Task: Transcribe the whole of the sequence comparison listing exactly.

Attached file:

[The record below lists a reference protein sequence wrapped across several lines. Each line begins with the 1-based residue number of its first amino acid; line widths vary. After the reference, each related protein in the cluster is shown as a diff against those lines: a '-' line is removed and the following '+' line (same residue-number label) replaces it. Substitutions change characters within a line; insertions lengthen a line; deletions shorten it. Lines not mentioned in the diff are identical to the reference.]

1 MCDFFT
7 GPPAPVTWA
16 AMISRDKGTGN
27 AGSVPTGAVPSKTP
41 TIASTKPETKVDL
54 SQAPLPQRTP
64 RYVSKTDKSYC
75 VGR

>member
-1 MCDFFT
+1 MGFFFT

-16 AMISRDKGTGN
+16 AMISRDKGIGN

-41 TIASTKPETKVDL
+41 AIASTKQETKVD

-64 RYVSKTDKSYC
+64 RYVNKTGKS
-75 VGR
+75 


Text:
[The record below lists a reference protein sequence wrapped across several lines. Each line begins with the 1-based residue number of its first amino acid; line widths vary. After the reference, each related protein in the cluster is shown as a diff against those lines: a '-' line is removed and the following '+' line (same residue-number label) replaces it. Substitutions change characters within a line; insertions lengthen a line; deletions shorten it. Lines not mentioned in the diff are identical to the reference.]

1 MCDFFT
7 GPPAPVTWA
16 AMISRDKGTGN
27 AGSVPTGAVPSKTP
41 TIASTKPETKVDL
54 SQAPLPQRTP
64 RYVSKTDKSYC
75 VGR

>member
-1 MCDFFT
+1 MGFFFT

-16 AMISRDKGTGN
+16 AMISRDKGIGN

-41 TIASTKPETKVDL
+41 AIASTKQETKVD

-64 RYVSKTDKSYC
+64 RYVNKTGKS
-75 VGR
+75 